By Oregon Congresswoman Lori Chavez-DeRemer (OR-05)
Rep. Lori Chavez-DeRemer (OR-05) recently joined Reps. Michael Guest (MS-03) and David Trone (MD-06) to help introduce the END FENTANYL Act, which would require U.S. Customs and Border Patrol (CBP) to identify improvements for preventing drug and human trafficking. The bipartisan and bicameral legislation builds off a 2019 report
from the Government Accountability Office (GAO) that found drug interdiction guidance has not been updated in 20 years.
“Unfortunately, Oregon leads the nation in drug problems, and it stems from illegal substances being smuggled across the southern border. We must use every tool possible to put an end to this crisis, which has already taken far too many lives – including the lives of children. The END FENTANYL Act would require a review of outdated policies and procedures in an effort to help mitigate dangerous drug trafficking. I’ll continue working closely with my colleagues and border patrol agents to ensure those on the front lines have the resources needed to keep themselves and our communities safe,” Chavez-DeRemer said.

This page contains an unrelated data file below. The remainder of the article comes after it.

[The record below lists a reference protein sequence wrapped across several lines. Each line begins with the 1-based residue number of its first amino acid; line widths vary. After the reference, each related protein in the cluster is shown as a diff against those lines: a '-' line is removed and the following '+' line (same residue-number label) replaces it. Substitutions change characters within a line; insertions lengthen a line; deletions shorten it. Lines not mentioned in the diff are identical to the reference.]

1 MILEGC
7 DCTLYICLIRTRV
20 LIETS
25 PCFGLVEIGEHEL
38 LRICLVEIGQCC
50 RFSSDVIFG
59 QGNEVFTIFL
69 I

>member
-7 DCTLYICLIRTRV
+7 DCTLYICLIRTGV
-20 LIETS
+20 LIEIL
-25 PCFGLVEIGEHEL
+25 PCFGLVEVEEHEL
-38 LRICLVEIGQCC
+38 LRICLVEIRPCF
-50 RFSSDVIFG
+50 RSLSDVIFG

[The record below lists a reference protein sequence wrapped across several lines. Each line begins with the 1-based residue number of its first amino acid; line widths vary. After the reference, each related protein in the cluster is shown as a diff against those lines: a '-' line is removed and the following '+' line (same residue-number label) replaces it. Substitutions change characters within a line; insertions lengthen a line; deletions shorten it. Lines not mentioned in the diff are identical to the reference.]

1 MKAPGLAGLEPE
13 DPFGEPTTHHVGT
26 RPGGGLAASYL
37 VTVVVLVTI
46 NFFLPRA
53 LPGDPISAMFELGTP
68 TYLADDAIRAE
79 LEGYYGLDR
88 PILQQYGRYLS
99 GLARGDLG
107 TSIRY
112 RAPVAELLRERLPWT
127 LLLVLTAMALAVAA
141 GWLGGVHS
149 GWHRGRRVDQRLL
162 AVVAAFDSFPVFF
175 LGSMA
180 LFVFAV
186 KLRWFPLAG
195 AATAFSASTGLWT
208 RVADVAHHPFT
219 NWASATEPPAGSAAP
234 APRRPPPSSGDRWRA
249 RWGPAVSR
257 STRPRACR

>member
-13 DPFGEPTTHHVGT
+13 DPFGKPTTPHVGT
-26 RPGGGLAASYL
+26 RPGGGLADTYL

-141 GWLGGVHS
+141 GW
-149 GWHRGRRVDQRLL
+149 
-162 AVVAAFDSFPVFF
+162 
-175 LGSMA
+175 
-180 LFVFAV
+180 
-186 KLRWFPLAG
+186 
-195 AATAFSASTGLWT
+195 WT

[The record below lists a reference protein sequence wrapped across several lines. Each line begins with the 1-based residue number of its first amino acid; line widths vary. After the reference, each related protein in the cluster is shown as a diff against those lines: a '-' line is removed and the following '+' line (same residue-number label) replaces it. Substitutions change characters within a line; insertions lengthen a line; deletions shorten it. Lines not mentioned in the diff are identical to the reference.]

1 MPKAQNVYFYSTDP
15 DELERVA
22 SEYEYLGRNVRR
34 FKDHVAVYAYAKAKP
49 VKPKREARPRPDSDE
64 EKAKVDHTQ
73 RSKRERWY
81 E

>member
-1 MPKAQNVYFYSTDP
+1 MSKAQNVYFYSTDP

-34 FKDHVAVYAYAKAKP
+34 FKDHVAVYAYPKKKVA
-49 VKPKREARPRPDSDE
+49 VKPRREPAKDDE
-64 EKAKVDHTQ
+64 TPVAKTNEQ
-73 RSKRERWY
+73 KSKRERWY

The Eradicating Narcotic Drugs and Formulating Effective New Tools to Address National Yearly Losses of life (END FENTANYL) Act would require CBP to update its manuals at least once every three years to identify ways to help prevent drug and human smuggling activity through ports of entry. After each review, CBP would be required to report to Congress on any changes that are made.
The proposal is also supported by Reps. Mike Ezell (MS-04), Tony Gonzalez (TX-23), Angie Craig (MN-02), Susie Lee (NV-03), and Dina Titus (NV-01). It was introduced in the U.S. Senate earlier this year by Sen. Rick Scott (R-Fla.) and is supported by Sens. Mike Braun (R-Ind.), Maggie Hassan (D-N.H.), Dianne Feinstein (D-Calif.), and Jacky Rosen (D-Nev.). It passed the Senate unanimously last Congress.
Following recent meetings at the southern border, Chavez-DeRemer also announced her support for the Felony Murder for Deadly Fentanyl Distribution Act and the Protecting First Responders from Secondary Exposure Act to deter fentanyl trafficking and protect law enforcement. The largest fentanyl bust in Oregon’s history happened in the 5th District last year, when law enforcement seized enough fentanyl powder to kill the entire population of Oregon. The suspect was being investigated for trafficking fentanyl that was manufactured in Mexico.